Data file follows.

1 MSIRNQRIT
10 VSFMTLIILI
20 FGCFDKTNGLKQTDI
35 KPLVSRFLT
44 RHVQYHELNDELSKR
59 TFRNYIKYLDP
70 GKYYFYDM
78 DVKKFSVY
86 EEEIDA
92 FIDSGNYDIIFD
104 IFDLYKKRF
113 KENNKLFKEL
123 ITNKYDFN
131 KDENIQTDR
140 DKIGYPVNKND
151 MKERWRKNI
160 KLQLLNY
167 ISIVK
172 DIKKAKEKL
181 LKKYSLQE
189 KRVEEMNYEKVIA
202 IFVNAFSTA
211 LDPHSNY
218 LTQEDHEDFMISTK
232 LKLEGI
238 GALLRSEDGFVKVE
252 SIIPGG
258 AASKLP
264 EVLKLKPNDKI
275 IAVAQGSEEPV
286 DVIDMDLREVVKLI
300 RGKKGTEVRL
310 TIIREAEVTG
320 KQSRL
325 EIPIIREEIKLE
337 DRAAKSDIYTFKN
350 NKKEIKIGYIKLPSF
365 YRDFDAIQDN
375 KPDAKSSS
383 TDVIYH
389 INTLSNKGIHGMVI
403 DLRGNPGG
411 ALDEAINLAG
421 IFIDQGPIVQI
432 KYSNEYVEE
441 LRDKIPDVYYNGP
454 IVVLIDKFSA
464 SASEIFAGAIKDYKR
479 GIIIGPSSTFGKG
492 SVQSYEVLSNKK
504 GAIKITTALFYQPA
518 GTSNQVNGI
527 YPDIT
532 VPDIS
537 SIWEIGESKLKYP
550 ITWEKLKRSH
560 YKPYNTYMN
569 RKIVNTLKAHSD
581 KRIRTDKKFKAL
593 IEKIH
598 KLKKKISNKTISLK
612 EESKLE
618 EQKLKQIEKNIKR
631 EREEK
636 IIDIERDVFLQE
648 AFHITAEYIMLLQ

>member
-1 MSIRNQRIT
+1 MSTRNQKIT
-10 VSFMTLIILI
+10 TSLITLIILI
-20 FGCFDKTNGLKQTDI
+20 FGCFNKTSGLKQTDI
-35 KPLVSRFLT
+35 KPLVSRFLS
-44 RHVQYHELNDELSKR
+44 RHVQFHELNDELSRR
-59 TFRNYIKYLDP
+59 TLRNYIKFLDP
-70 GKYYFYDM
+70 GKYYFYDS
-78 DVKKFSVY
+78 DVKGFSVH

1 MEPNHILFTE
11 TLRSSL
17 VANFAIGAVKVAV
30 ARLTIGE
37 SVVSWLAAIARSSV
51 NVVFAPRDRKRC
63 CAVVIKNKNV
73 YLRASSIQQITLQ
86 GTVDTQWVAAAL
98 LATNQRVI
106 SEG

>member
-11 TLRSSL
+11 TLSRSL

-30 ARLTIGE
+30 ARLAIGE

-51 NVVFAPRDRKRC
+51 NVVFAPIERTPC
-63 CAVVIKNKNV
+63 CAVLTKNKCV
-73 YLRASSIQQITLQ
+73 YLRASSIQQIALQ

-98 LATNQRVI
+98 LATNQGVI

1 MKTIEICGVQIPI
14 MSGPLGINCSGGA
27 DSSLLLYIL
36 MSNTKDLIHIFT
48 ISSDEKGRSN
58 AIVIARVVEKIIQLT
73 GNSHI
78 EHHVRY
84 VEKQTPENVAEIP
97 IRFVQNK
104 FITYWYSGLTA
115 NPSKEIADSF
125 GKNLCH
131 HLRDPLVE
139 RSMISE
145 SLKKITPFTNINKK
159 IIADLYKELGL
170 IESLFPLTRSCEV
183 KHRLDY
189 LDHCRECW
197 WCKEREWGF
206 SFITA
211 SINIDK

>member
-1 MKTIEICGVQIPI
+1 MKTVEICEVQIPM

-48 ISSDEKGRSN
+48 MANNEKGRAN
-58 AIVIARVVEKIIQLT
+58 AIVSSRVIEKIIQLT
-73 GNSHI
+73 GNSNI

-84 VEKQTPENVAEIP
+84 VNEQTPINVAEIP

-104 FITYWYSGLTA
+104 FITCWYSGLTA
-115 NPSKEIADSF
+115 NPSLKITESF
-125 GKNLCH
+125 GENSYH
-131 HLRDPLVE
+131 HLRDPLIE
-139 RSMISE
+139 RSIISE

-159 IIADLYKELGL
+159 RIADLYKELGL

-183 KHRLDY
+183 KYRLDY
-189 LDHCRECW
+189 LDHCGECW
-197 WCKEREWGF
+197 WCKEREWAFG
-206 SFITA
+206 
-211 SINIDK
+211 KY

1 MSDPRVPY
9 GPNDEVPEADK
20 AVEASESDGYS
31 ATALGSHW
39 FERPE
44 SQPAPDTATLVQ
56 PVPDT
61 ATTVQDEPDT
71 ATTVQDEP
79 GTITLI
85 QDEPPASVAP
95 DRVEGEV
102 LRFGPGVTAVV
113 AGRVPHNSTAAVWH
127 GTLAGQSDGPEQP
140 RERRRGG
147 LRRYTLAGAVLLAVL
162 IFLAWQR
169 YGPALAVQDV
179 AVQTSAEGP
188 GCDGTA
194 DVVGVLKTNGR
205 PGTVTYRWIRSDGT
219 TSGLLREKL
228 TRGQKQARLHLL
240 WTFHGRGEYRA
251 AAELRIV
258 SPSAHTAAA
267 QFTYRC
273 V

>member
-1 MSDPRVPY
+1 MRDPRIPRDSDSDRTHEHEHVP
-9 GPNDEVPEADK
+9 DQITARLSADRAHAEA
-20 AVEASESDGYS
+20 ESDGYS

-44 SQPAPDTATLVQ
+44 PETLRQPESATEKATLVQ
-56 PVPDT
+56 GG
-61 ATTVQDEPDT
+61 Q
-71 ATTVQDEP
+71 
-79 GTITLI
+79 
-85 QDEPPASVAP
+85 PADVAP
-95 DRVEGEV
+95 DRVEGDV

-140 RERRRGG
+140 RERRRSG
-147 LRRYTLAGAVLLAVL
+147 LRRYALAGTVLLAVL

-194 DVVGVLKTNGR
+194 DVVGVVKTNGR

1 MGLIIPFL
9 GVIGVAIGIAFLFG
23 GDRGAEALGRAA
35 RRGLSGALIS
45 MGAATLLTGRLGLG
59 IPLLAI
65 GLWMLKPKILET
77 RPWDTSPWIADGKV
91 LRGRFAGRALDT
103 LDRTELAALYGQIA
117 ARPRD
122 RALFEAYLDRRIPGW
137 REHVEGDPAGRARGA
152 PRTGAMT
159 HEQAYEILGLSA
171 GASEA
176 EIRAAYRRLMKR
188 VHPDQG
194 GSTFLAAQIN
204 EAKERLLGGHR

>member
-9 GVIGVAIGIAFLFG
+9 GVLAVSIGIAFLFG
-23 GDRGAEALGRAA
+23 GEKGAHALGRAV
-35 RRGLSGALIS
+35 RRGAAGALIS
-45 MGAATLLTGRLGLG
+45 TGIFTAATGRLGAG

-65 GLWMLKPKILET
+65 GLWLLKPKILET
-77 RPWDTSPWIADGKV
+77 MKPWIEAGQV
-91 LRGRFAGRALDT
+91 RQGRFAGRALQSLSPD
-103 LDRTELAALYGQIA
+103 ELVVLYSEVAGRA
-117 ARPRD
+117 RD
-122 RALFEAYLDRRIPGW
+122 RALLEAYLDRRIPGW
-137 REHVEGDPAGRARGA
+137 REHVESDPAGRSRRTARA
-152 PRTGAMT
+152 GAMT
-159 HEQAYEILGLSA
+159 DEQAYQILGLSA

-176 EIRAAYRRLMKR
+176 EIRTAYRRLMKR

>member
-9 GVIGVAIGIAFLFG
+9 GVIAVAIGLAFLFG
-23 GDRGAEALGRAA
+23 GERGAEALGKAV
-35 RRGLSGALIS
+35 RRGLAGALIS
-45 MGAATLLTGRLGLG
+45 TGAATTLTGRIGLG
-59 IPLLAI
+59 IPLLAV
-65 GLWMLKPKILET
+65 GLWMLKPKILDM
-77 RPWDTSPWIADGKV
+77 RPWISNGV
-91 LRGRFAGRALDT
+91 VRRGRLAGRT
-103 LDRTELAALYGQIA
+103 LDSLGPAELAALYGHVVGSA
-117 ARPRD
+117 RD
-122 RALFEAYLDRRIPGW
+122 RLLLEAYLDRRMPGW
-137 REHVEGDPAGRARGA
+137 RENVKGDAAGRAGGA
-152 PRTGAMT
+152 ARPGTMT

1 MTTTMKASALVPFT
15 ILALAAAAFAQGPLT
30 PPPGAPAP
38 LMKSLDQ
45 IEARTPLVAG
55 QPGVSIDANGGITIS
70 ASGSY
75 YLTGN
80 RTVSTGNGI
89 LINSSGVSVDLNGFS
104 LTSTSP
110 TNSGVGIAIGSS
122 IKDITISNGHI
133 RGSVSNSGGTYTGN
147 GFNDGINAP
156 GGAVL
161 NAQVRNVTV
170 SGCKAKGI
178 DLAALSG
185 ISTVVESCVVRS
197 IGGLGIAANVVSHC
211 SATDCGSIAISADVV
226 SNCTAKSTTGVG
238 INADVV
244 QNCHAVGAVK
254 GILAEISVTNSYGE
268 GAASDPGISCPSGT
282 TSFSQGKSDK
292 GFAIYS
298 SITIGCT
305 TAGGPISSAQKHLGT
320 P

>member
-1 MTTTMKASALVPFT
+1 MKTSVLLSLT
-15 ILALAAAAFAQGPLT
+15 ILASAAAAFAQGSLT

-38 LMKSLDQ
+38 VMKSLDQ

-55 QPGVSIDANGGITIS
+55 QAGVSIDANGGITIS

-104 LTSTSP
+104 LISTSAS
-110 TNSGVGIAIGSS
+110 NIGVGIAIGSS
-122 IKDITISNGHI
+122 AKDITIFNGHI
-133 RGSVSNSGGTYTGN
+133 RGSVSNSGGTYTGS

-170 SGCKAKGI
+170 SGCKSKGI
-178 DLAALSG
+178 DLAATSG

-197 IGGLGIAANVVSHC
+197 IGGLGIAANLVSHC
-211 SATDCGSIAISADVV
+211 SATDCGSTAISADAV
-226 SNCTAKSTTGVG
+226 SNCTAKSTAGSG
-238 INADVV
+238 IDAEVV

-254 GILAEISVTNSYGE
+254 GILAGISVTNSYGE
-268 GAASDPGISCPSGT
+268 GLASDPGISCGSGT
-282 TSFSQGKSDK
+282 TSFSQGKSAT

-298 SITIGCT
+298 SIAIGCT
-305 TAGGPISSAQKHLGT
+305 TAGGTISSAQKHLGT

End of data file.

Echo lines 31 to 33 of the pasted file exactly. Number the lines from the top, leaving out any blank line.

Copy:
286 DVIDMDLREVVKLI
300 RGKKGTEVRL
310 TIIREAEVTG